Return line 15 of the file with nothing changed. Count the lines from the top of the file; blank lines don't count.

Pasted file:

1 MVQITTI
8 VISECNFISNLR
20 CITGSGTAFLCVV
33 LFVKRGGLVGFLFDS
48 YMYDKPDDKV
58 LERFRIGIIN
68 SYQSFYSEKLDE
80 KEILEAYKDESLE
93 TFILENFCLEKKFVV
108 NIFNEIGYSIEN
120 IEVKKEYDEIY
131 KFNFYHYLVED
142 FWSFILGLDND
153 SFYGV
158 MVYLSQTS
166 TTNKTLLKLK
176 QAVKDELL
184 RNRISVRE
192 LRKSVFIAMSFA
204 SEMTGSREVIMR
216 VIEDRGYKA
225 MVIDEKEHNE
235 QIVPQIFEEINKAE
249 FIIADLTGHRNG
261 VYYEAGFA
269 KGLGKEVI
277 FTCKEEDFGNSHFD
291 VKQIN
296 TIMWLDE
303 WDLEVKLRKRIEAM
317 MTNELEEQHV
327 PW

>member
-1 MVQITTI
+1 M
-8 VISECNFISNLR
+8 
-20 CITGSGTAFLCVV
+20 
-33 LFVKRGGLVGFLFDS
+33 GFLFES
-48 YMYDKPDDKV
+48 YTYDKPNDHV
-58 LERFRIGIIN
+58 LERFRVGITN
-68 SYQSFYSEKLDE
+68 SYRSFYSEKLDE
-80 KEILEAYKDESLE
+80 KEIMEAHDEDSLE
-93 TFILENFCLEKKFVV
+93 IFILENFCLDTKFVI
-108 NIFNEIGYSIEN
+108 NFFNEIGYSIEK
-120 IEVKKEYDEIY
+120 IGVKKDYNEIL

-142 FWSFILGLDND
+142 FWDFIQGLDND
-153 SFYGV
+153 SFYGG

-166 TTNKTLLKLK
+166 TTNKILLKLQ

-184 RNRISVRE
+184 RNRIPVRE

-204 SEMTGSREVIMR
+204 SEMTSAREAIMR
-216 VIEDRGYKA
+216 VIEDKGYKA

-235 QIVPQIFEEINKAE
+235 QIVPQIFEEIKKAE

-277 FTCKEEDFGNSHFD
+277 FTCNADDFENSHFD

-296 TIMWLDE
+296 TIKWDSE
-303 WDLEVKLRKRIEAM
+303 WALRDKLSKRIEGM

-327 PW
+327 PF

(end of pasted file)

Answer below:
158 MVYLSQTS